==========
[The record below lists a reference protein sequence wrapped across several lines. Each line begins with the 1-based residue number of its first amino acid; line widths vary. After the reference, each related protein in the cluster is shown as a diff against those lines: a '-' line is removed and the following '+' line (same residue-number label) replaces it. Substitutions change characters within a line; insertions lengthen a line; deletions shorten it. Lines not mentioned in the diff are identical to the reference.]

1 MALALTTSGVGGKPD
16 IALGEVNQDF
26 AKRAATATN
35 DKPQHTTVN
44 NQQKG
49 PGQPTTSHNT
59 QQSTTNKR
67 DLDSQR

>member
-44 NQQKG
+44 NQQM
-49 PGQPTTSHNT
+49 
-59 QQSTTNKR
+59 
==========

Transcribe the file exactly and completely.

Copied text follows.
[The record below lists a reference protein sequence wrapped across several lines. Each line begins with the 1-based residue number of its first amino acid; line widths vary. After the reference, each related protein in the cluster is shown as a diff against those lines: a '-' line is removed and the following '+' line (same residue-number label) replaces it. Substitutions change characters within a line; insertions lengthen a line; deletions shorten it. Lines not mentioned in the diff are identical to the reference.]

1 MALALTTSGVGGKPD
16 IALGEVNQDF
26 AKRAATATN
35 DKPQHTTVN
44 NQQKG
49 PGQPTTSHNT
59 QQSTTNKR
67 DLDSQR

>member
-44 NQQKG
+44 NQQM
-49 PGQPTTSHNT
+49 
-59 QQSTTNKR
+59 